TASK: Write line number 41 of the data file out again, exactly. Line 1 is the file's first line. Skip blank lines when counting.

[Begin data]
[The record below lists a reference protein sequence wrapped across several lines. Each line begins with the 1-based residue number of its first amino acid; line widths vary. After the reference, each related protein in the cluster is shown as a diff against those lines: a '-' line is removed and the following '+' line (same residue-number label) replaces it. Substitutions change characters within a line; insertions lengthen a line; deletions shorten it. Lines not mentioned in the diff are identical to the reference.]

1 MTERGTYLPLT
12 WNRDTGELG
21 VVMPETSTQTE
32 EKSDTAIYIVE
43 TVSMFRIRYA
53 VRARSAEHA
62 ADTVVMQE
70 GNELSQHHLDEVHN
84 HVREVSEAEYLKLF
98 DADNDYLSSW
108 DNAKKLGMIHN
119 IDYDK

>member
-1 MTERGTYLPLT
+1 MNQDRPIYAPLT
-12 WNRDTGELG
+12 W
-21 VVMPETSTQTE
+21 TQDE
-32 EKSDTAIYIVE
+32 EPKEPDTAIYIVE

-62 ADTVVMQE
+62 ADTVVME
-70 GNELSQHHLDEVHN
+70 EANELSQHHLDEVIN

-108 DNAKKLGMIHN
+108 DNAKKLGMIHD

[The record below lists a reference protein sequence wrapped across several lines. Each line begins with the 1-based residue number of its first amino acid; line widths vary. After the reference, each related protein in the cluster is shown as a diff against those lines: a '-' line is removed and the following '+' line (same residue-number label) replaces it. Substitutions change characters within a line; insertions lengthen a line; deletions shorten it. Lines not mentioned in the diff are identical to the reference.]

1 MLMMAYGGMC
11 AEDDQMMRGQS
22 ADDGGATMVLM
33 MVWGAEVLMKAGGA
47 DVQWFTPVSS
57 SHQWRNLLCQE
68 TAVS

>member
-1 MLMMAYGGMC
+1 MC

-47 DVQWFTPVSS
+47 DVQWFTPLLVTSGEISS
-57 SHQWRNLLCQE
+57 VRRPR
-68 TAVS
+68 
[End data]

+47 DVQWFTPLLVTSGEISS